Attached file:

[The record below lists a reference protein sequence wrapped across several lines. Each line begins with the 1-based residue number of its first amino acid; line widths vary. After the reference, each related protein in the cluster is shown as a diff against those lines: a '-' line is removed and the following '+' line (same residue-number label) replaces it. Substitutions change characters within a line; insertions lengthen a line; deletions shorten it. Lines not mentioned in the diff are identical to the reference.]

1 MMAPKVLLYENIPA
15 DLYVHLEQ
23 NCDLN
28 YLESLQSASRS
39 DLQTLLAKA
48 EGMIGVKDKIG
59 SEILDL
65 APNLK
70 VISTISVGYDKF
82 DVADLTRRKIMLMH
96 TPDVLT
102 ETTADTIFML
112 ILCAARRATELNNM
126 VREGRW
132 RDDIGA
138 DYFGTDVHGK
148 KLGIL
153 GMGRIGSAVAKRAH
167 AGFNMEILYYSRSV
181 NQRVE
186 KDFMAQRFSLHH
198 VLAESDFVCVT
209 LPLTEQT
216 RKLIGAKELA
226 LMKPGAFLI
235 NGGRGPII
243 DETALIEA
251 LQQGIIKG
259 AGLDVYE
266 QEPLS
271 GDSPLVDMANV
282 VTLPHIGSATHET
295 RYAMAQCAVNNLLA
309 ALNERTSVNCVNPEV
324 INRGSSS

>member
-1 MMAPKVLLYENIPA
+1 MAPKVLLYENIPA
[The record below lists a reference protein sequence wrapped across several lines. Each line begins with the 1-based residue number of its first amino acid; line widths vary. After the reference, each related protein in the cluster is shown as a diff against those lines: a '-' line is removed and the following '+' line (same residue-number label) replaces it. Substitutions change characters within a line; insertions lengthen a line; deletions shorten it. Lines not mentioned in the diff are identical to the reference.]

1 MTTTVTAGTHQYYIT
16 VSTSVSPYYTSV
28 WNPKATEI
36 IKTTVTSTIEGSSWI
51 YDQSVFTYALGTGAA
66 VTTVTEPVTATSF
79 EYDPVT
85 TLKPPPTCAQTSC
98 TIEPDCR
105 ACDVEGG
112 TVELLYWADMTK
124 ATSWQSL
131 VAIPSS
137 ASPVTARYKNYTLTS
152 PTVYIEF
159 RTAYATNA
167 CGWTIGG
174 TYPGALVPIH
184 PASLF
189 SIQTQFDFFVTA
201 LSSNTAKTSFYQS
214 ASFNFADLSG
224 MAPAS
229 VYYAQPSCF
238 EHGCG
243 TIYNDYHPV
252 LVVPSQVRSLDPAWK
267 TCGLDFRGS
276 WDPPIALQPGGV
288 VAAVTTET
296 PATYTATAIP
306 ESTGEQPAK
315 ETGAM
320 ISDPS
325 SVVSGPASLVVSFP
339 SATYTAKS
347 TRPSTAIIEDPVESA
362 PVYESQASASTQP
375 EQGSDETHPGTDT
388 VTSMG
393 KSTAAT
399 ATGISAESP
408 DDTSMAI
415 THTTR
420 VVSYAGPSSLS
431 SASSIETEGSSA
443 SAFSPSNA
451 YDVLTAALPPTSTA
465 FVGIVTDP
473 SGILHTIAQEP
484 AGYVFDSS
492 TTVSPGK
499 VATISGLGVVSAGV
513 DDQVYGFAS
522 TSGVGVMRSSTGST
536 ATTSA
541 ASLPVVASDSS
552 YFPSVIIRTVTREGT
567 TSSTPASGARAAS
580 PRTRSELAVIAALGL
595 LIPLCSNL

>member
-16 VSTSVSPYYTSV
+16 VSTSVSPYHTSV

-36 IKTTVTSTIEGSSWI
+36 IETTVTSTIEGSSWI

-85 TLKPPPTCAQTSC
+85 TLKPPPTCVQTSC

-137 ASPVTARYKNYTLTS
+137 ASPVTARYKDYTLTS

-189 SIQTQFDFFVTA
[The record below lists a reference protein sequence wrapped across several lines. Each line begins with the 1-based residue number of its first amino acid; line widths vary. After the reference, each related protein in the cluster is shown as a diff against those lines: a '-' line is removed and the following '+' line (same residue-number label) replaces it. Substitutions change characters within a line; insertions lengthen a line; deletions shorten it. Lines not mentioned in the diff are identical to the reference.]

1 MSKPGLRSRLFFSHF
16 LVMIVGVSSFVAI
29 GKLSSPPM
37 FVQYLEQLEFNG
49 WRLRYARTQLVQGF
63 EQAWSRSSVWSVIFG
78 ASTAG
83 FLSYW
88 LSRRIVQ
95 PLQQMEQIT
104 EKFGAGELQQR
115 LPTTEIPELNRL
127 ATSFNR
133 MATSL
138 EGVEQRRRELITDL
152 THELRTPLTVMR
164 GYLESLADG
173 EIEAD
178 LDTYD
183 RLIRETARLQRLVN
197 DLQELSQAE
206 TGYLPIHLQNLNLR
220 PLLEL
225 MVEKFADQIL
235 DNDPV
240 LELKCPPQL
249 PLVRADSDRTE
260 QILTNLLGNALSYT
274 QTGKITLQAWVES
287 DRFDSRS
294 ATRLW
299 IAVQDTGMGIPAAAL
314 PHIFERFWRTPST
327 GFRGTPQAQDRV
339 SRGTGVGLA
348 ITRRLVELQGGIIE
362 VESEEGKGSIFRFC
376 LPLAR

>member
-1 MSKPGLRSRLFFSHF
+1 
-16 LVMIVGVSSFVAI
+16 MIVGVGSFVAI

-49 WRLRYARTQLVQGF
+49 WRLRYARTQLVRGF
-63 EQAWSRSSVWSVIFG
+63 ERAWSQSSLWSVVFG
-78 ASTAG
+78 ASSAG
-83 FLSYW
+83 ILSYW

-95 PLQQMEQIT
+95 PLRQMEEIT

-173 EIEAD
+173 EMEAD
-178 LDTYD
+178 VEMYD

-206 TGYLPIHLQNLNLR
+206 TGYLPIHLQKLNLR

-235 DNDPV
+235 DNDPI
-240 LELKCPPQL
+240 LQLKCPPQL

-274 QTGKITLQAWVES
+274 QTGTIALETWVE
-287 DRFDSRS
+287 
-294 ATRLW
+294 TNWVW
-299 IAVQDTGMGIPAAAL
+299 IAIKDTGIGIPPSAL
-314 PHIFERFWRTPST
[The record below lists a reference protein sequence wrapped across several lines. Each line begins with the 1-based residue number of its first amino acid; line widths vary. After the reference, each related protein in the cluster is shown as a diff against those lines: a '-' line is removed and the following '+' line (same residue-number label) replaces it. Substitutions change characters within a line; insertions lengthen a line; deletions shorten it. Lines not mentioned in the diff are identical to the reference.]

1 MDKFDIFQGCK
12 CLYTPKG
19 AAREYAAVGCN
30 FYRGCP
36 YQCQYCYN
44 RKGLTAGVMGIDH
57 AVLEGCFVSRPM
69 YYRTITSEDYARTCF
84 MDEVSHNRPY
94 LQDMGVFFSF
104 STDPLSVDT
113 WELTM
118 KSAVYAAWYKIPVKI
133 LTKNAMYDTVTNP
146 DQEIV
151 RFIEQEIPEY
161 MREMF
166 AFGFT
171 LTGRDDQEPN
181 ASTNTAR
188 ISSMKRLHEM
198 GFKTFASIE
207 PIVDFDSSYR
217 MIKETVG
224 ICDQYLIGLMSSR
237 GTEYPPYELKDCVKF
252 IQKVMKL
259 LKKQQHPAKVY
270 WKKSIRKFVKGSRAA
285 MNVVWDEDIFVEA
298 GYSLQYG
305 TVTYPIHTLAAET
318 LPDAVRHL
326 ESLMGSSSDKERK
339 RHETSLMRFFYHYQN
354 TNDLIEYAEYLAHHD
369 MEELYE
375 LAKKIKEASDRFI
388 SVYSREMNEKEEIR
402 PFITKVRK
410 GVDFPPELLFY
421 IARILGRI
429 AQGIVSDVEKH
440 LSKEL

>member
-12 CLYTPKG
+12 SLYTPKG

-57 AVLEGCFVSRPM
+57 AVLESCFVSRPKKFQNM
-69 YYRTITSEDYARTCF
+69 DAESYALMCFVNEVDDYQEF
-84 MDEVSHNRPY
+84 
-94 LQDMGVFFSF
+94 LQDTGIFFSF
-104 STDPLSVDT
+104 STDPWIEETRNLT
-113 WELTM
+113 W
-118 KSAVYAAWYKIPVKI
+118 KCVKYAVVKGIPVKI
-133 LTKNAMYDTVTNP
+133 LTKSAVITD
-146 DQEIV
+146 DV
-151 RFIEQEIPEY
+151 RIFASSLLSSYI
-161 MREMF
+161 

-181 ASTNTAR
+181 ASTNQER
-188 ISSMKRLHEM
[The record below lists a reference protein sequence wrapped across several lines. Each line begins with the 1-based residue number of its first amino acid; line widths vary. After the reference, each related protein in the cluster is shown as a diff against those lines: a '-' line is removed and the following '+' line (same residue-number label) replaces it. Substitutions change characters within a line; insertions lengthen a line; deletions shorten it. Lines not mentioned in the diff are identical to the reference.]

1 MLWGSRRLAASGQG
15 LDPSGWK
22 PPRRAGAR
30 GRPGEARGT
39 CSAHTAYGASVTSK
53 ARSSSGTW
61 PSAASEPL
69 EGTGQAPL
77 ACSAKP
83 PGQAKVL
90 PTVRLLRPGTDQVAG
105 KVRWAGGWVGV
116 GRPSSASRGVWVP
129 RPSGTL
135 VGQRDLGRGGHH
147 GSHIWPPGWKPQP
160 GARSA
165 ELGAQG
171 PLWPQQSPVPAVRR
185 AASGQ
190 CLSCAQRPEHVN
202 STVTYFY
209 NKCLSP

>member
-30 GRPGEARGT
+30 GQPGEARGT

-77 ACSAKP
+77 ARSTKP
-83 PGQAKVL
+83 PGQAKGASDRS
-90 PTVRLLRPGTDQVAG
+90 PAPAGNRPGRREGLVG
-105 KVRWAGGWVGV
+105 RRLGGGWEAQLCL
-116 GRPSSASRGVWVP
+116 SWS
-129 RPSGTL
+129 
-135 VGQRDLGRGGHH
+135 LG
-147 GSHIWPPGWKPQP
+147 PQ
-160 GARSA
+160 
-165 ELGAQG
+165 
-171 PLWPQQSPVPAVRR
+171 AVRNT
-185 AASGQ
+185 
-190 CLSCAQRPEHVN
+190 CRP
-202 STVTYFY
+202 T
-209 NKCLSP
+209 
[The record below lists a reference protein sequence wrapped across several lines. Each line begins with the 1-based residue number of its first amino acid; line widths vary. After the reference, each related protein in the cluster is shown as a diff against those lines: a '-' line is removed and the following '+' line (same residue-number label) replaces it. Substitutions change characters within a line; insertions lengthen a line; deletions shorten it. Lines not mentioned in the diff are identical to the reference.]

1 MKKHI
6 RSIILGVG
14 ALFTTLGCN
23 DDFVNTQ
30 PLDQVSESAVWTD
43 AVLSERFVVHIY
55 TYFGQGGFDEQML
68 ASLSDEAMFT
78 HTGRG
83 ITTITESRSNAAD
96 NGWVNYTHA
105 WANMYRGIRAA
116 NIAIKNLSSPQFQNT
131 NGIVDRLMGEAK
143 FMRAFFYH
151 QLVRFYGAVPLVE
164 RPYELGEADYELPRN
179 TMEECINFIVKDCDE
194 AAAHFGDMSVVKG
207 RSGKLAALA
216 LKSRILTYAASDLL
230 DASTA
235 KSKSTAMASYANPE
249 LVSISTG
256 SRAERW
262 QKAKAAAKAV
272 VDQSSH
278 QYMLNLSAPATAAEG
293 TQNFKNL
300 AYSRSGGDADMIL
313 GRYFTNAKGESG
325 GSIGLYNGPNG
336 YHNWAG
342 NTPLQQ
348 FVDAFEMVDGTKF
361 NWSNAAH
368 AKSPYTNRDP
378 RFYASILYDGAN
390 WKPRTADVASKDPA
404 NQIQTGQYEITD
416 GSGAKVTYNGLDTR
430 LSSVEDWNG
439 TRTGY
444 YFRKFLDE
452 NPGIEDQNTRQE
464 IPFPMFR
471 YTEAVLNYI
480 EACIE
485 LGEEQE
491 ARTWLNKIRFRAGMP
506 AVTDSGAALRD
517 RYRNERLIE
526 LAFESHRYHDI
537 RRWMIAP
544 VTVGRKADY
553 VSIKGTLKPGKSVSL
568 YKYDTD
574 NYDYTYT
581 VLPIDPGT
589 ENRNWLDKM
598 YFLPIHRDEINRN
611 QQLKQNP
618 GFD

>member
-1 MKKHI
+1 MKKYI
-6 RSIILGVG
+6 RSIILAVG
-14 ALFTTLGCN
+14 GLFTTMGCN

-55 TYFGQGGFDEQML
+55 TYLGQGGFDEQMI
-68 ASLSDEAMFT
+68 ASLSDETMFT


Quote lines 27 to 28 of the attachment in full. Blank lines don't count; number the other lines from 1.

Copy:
235 NGGRGPII
243 DETALIEA